A number of airborne technologies would likely use the automatic dependent surveillance–broadcast system, a GPS-enabled tool that transmits information about aircraft altitude, speed and location to track other systems, Poss said. The FAA is already requiring that most aircraft in controlled space use it by 2020. But the problem with that is non-cooperative targets, he said.

“If everybody is going around flying with … those ADS-B transponders — which they will in 2020 — you don’t need a sophisticated airborne or ground sense and avoid because the two systems will pick each other up and then all you have to do is write some avoidance algorithms inside the UAS,” he said. “The problem you run into is non-compliant targets — balloonists, hang gliders, flocks of birds, you name it.”

Ground-based systems could pick up on a number of items in the sky including non-cooperative aircraft. However, the stations too have their share of complications, he noted. They require the installation of potentially expensive radars and they only cover a fixed area. Further, if an aircraft loses its communication link to the ground station, it will be left in the blind, Poss said.

“You’ve always got to be prepared for the aircraft to lose [its] link in one way, shape or form, so you’ve got to have some rudimentary detect and avoid [on board],” he said.

Both NASA and the Army have promising ground-based systems, he said. In late 2014, the Army installed its first ground-based sense-and-avoid radar for unmanned aircraft at Fort Hood, Texas.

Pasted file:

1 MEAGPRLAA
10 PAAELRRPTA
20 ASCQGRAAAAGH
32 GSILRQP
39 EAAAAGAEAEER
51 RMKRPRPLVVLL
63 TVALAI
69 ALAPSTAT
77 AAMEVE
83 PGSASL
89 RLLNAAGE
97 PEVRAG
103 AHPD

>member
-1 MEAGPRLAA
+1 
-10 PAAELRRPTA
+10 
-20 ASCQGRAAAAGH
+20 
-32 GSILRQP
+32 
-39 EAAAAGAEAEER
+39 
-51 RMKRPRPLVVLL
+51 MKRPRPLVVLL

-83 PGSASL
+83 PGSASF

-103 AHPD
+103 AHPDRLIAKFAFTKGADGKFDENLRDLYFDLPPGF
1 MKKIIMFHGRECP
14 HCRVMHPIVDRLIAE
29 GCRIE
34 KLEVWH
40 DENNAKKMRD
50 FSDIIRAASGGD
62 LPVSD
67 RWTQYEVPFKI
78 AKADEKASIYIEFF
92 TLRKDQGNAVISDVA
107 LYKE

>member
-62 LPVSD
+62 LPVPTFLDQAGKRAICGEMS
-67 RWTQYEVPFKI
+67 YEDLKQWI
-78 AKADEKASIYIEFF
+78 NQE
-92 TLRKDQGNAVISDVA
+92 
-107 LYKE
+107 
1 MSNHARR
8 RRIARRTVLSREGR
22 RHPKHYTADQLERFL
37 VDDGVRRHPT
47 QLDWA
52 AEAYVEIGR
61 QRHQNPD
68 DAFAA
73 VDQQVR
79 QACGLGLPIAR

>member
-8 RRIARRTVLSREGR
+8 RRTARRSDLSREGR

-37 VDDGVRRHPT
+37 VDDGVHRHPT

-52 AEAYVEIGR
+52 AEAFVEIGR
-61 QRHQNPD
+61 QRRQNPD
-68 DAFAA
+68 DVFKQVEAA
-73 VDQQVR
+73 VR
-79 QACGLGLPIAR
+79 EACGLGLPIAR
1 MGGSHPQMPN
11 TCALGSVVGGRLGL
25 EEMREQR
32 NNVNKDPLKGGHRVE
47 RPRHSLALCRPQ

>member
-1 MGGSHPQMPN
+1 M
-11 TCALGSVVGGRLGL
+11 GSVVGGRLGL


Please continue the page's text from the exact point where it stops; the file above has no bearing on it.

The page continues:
North Dakota is also leading efforts to develop the technology, said Bob Becklund, director of the Northern Plains UAS test site. Northern Plains is one of six FAA-designated drone test sites across the country that were established in 2014.

One intriguing program called the Limited Deployment – Cooperative Airspace Project (LD-CAP) is emerging from the University of North Dakota, Becklund said.

Researchers studied various algorithms and tested whether unmanned and manned systems could successfully avoid each other, he said. “What we would like to do is continue that research, expand on [it], and we would love to do that in coordination with FAA and broader industry.”

LD-CAP brought together a number of partners, including NASA-Langley Research Center, Draper Laboratory, MITRE and more, said Mark Askelson, a UND professor who works on the program.

During one test, researchers operated a drone in restricted airspace and repeatedly tricked it into thinking another aircraft was on an intercept course and about to collide with it. The system’s algorithms “worked extremely well,” Askelson said.

“We extended that then and created a whole bunch of intercepts so that we could work the algorithms harder,” he said. We “tested several different algorithms, one from UND, one from MITRE and one from Draper Laboratory.”

Defense contractor Exelis is also working on the issue.

In 2007, the FAA awarded the company a $1.8 billion contract to help build the next-generation air transportation control system, also known as NextGen. As part of that award, Exelis installed 654 radio stations across the country to collect airline data using ADS-B and other surveillance systems. The company integrates that information with data pulled from the FAA’s already existing 425 radars to give the agency unprecedented situational awareness into most of the nation’s controlled airspace, said Christian Ramsey, unmanned aerial system program manager at the company.